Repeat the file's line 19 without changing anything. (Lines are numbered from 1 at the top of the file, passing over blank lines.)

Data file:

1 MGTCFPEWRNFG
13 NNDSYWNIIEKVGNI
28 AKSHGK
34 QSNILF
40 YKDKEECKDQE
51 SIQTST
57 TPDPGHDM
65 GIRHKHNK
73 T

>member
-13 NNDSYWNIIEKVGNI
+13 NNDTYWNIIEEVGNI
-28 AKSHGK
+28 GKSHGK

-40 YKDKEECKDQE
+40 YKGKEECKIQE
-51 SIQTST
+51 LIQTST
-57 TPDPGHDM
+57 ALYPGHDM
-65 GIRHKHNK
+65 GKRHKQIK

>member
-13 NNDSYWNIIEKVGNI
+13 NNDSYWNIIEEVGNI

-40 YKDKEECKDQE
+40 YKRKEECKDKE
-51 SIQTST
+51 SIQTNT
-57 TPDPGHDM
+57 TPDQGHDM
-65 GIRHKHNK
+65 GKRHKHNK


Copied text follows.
-57 TPDPGHDM